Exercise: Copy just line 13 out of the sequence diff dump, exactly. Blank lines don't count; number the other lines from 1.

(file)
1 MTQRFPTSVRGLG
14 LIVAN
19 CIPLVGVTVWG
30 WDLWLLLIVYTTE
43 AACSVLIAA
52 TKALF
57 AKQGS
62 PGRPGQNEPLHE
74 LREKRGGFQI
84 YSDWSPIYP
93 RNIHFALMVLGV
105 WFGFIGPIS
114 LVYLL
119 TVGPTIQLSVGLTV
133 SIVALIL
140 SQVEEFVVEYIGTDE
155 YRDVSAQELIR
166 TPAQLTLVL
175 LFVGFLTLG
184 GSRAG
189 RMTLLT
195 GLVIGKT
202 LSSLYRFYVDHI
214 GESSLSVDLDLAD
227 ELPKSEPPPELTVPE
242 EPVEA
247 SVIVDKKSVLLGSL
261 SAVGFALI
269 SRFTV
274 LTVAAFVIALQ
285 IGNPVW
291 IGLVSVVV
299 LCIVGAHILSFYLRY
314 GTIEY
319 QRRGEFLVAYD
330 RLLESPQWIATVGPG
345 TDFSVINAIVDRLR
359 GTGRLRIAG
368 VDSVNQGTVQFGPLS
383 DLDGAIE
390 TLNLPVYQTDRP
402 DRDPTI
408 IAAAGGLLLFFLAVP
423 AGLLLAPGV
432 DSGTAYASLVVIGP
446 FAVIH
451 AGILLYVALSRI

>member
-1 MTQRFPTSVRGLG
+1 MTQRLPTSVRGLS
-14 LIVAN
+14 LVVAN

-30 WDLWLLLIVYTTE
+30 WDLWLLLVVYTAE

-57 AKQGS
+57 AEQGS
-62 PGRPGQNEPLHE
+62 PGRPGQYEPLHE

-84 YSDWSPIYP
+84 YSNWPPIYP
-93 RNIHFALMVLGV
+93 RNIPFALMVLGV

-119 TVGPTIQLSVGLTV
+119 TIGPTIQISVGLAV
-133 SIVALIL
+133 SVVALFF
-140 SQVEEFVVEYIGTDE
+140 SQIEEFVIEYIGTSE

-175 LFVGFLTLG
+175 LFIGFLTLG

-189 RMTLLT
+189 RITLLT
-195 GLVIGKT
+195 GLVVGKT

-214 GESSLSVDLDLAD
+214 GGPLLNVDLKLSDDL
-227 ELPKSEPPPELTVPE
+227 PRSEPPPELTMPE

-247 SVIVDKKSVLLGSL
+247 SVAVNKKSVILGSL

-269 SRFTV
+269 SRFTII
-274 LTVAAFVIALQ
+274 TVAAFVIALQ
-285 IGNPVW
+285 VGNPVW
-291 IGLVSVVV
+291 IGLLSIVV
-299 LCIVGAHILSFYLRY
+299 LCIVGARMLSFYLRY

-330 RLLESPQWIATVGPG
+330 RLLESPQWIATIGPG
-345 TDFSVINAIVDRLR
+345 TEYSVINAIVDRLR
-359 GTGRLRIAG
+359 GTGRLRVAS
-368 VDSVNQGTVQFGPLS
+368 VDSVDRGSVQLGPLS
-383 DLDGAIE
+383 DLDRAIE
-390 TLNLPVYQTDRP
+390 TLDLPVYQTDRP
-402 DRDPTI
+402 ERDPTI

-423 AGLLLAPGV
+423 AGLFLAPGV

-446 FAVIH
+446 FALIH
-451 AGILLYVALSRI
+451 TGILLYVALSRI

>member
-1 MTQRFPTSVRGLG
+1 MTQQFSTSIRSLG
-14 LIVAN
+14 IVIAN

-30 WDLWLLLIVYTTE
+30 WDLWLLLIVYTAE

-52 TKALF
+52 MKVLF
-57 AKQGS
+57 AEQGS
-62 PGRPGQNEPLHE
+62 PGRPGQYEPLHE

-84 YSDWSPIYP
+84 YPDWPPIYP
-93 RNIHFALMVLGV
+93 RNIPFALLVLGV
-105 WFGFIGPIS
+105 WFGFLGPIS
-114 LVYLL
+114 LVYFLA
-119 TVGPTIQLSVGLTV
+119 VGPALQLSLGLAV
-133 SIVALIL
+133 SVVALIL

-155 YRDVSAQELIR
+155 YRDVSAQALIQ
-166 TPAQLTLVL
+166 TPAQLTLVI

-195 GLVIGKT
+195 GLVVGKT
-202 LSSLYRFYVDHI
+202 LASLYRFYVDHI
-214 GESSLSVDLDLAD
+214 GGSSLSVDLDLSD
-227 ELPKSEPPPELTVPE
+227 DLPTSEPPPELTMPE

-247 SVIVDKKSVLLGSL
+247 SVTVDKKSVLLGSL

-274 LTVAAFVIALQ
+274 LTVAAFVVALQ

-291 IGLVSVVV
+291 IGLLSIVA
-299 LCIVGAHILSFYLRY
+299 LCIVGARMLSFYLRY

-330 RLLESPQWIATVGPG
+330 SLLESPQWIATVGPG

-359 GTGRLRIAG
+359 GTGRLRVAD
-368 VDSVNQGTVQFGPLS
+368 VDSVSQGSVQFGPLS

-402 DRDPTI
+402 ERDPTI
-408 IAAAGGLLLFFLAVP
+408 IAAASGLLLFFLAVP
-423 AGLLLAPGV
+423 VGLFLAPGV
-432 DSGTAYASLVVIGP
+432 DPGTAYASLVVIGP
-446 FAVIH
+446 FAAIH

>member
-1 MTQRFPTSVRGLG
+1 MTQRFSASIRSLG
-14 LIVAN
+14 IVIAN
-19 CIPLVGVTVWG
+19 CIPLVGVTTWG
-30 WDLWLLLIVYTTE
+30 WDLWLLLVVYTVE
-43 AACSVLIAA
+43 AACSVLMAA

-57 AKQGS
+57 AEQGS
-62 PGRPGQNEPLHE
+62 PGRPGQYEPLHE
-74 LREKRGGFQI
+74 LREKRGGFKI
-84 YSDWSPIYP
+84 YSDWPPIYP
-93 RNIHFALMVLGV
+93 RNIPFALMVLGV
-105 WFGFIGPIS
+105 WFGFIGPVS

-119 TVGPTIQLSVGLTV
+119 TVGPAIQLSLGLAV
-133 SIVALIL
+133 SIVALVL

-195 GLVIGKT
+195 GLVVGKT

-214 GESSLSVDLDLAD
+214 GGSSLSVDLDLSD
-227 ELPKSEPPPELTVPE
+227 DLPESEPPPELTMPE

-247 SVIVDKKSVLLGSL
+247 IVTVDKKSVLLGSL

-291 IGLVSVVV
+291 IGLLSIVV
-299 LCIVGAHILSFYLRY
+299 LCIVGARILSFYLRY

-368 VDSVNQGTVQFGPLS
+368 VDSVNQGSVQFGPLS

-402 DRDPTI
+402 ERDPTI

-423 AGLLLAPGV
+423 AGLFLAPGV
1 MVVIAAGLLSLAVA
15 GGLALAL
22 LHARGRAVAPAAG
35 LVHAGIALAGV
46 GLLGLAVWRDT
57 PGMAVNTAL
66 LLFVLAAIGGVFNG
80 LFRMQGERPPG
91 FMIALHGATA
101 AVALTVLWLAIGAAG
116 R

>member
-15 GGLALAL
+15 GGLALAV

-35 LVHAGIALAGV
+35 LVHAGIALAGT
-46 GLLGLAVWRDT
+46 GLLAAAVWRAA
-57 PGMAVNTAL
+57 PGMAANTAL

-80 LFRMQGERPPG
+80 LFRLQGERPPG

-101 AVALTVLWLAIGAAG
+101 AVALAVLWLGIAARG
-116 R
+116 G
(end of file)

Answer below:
114 LVYLL